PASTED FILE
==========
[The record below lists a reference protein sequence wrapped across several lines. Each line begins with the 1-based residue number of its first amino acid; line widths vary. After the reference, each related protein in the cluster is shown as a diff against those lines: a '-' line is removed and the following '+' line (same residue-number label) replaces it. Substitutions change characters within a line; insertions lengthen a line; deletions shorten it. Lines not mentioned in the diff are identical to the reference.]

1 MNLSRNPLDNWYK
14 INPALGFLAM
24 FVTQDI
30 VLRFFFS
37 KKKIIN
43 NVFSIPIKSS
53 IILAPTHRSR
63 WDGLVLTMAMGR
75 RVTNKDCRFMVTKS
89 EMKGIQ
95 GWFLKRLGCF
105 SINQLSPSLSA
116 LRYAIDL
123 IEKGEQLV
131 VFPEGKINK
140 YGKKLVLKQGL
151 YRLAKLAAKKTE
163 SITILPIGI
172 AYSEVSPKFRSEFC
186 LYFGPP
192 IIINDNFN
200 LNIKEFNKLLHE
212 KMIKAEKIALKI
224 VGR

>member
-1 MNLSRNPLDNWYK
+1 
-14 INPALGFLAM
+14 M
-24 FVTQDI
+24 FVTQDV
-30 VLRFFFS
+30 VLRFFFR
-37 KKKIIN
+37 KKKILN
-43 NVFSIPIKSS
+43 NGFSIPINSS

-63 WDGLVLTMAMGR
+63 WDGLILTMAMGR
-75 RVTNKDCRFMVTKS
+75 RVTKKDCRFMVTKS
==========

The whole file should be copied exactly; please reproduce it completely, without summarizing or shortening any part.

[The record below lists a reference protein sequence wrapped across several lines. Each line begins with the 1-based residue number of its first amino acid; line widths vary. After the reference, each related protein in the cluster is shown as a diff against those lines: a '-' line is removed and the following '+' line (same residue-number label) replaces it. Substitutions change characters within a line; insertions lengthen a line; deletions shorten it. Lines not mentioned in the diff are identical to the reference.]

1 MNLSRNPLDNWYK
14 INPALGFLAM
24 FVTQDI
30 VLRFFFS
37 KKKIIN
43 NVFSIPIKSS
53 IILAPTHRSR
63 WDGLVLTMAMGR
75 RVTNKDCRFMVTKS
89 EMKGIQ
95 GWFLKRLGCF
105 SINQLSPSLSA
116 LRYAIDL
123 IEKGEQLV
131 VFPEGKINK
140 YGKKLVLKQGL
151 YRLAKLAAKKTE
163 SITILPIGI
172 AYSEVSPKFRSEFC
186 LYFGPP
192 IIINDNFN
200 LNIKEFNKLLHE
212 KMIKAEKIALKI
224 VGR

>member
-1 MNLSRNPLDNWYK
+1 
-14 INPALGFLAM
+14 M
-24 FVTQDI
+24 FVTQDV
-30 VLRFFFS
+30 VLRFFFR
-37 KKKIIN
+37 KKKILN
-43 NVFSIPIKSS
+43 NGFSIPINSS

-63 WDGLVLTMAMGR
+63 WDGLILTMAMGR
-75 RVTNKDCRFMVTKS
+75 RVTKKDCRFMVTKS